[STAFF EDITORIAL] Don’t let police brutality dialogue die


Editorial Cartoon: Adrienne Gaylord

SO SORRY. We cannot treat the shooting deaths of black citizens as isolated incidents.

On Sept. 7, Brian Quinones was fatally shot by police following a car chase from Edina to Richfield. Quinones made a post on Facebook that read “so sorry” and turned on Facebook Live before exiting his car, appearing to be holding a knife, where multiple officers fired over 10 shots at him. Quinones’ live stream continued from where he left his phone inside the car for 97 minutes, while neighbors who had heard the gunshots quickly gathered around the scene.

The car chase, Facebook post reading “so sorry,” live stream, and alleged knife have all led to speculation that the events of Sept. 7 may have been a case of suicide by police, a situation in which someone purposefully provokes police officers so that they are forced to fire at them. Despite the fact that there is no real evidence to support this theory – saying that “so sorry” is absolutely a suicide note would be extrapolating at best – it is a possibility. However, if this was the case, it only further emphasizes the normalization of racial profiling and police brutality. If Quinones had planned on the chase ending in gunfire, the police certainly made it easy.

Quinones’s death cannot be treated as an isolated incident.”

Politically, police brutality is often associated with a left-leaning point of view. It is imperative that this changes. Regardless of party alignment, it is crucial that politicians and the general population alike make it a priority to fight racism and unlearn internalized white supremacy. Death – especially that of innocent individuals – should not be seen as a partisan issue.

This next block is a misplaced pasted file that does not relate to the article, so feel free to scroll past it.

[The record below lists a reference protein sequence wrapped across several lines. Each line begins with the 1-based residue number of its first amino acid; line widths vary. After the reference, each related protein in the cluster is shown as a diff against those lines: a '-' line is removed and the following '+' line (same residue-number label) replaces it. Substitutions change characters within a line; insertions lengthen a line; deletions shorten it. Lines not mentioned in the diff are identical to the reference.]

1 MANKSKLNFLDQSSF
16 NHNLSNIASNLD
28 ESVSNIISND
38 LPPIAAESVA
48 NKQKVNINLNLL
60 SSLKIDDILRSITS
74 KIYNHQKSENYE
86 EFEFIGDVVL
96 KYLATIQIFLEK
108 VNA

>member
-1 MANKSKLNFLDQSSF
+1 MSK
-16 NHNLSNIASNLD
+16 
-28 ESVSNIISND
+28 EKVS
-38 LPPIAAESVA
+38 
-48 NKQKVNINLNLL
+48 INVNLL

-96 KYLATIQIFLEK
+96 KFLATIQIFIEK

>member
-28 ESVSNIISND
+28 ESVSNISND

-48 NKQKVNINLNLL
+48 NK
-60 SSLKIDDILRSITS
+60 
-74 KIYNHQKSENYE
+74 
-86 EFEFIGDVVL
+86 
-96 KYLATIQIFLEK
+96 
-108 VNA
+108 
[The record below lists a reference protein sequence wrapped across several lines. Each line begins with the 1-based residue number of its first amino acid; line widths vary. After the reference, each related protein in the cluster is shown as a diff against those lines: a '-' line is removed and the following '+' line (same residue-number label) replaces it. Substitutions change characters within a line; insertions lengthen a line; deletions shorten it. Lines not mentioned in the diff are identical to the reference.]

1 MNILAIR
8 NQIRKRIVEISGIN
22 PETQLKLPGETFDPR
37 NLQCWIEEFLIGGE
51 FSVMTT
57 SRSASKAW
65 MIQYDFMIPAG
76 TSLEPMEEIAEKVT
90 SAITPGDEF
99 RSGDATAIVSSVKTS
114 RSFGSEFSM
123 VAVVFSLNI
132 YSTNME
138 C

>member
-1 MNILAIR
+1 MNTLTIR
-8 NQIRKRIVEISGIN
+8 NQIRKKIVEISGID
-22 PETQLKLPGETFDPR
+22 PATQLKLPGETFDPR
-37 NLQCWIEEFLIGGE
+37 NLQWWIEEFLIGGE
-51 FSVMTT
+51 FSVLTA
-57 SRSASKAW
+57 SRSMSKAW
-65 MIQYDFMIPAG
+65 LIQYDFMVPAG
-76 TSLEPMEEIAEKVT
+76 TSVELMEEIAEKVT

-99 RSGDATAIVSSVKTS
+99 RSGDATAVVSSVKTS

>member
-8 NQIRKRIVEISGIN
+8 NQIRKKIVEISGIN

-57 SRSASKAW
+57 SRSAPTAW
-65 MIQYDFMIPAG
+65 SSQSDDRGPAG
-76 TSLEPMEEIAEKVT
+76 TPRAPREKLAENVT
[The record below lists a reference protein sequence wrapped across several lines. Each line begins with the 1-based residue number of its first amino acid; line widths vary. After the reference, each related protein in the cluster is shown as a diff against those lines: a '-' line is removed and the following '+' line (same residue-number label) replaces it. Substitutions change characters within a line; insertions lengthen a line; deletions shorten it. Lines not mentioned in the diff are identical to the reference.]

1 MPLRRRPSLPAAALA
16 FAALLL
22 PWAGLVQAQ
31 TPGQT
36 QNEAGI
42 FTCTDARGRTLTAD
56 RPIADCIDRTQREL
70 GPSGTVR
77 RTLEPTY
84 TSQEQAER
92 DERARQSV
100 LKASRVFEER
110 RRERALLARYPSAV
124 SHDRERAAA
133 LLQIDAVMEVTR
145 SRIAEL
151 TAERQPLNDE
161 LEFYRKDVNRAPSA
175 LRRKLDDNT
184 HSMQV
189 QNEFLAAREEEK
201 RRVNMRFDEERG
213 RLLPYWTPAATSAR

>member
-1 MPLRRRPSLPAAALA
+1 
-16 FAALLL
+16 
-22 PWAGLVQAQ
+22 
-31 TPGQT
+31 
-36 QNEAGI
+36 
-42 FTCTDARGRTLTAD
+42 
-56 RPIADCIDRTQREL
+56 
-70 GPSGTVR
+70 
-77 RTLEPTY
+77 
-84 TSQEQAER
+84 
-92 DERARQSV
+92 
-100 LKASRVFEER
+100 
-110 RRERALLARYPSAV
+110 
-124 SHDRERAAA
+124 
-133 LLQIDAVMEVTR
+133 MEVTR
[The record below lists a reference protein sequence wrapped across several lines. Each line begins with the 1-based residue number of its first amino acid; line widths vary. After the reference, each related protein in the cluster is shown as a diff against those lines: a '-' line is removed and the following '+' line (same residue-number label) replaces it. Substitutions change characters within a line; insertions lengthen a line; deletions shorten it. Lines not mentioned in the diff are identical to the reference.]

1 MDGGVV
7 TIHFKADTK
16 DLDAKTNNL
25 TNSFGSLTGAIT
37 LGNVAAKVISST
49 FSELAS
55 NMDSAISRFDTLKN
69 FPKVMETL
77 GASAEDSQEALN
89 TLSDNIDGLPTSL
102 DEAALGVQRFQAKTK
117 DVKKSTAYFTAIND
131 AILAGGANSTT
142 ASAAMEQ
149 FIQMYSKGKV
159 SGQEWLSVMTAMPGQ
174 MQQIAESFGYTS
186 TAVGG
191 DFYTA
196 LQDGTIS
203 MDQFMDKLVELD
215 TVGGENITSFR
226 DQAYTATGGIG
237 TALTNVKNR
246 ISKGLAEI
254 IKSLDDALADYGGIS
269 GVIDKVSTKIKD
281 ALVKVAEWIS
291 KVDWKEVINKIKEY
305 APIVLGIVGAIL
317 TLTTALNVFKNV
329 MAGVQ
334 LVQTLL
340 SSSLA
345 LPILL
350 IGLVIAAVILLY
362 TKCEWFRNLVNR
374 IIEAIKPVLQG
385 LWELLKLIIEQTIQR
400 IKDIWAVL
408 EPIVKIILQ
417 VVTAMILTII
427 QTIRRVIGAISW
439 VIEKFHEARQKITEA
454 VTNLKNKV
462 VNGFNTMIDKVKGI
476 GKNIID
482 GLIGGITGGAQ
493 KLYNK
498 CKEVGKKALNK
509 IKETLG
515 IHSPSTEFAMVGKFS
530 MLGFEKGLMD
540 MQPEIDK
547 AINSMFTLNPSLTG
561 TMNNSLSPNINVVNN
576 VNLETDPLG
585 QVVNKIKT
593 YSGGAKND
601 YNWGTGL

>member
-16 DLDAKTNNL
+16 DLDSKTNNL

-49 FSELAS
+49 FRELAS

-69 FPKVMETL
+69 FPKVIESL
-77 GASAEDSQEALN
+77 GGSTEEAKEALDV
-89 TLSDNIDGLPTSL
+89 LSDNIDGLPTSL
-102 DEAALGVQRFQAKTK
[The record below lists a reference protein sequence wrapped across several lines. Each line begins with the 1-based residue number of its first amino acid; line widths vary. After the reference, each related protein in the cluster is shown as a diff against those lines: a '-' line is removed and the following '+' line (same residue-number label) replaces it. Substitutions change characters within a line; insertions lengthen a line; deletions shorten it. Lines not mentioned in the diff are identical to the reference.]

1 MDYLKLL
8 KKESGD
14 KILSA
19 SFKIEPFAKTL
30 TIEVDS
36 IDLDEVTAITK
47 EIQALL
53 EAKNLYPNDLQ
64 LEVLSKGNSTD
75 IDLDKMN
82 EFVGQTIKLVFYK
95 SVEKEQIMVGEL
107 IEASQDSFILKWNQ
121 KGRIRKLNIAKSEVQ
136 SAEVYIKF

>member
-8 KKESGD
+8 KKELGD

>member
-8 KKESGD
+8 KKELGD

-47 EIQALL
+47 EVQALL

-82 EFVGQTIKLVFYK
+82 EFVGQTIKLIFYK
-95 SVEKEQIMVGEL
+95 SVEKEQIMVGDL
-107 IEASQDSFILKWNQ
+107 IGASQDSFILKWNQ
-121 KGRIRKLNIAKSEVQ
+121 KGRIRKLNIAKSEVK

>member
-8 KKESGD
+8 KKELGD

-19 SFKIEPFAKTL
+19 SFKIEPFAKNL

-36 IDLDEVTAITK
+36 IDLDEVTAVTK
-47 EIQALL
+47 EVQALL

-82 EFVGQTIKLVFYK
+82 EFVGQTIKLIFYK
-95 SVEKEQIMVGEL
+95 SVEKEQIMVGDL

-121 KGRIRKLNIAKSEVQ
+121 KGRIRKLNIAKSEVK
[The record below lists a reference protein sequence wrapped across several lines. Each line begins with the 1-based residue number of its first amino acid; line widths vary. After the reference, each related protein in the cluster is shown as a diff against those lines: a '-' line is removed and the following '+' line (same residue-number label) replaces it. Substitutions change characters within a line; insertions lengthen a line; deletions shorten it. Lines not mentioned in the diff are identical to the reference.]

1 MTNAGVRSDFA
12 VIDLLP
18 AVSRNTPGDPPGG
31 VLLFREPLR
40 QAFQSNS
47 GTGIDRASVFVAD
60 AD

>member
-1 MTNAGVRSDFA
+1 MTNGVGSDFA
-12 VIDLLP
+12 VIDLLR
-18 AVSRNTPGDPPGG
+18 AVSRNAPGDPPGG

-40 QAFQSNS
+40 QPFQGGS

Additionally, Quinones’s death cannot be treated as an isolated incident. In fact, there was another officer-involved shooting on Sept. 15 in the Midway neighborhood.

“Another black man has been killed by the police,” St. Paul NAACP president Fahrio Khalif told the Pioneer Press when he came out to talk to community members gathering around the scene.

There is a tendency to let conversation surrounding social issues die once it is no longer “trendy,” or if the topic doesn’t directly affect a large swath of the SPA community. This is certainly the case concerning police brutality. The response to gun control last year within our community was enormous, with a large number of SPA students participating in the national walkout calling for gun control.

Over the summer, metal straws became a trend, and the conversation turned towards environmental issues. But, maybe because the focus is already on climate change, or maybe because talking about police brutality lost its spark once the outcry following the July 2016 shooting of Philando Castile faded, Quinones’ death has been met with utter silence within the SPA community.

This has to change. Conversation around important social issues should never fade when tangible progress has not been made. We are the ones who are sorry – and calling for a dialogue to resurge that never should have gone away in the first place.

This editorial was originally published in the September 2019 print issue of The Rubicon.